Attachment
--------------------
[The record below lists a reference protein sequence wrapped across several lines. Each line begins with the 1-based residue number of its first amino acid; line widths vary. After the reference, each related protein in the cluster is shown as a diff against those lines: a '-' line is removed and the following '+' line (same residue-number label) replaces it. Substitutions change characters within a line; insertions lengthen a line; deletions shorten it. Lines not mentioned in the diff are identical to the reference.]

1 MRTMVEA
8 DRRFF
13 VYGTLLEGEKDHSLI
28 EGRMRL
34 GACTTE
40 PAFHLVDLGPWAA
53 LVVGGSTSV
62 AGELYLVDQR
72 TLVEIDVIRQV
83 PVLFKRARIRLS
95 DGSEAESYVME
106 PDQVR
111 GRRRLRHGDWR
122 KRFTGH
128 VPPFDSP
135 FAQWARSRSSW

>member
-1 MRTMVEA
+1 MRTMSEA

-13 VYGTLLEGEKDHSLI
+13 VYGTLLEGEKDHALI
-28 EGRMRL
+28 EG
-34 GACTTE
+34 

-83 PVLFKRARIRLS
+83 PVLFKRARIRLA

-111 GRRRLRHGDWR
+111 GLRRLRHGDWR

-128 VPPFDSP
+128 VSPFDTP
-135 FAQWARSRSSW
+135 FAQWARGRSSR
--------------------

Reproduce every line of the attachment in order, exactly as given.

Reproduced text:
[The record below lists a reference protein sequence wrapped across several lines. Each line begins with the 1-based residue number of its first amino acid; line widths vary. After the reference, each related protein in the cluster is shown as a diff against those lines: a '-' line is removed and the following '+' line (same residue-number label) replaces it. Substitutions change characters within a line; insertions lengthen a line; deletions shorten it. Lines not mentioned in the diff are identical to the reference.]

1 MRTMVEA
8 DRRFF
13 VYGTLLEGEKDHSLI
28 EGRMRL
34 GACTTE
40 PAFHLVDLGPWAA
53 LVVGGSTSV
62 AGELYLVDQR
72 TLVEIDVIRQV
83 PVLFKRARIRLS
95 DGSEAESYVME
106 PDQVR
111 GRRRLRHGDWR
122 KRFTGH
128 VPPFDSP
135 FAQWARSRSSW

>member
-1 MRTMVEA
+1 MRTMSEA

-13 VYGTLLEGEKDHSLI
+13 VYGTLLEGEKDHALI
-28 EGRMRL
+28 EG
-34 GACTTE
+34 

-83 PVLFKRARIRLS
+83 PVLFKRARIRLA

-111 GRRRLRHGDWR
+111 GLRRLRHGDWR

-128 VPPFDSP
+128 VSPFDTP
-135 FAQWARSRSSW
+135 FAQWARGRSSR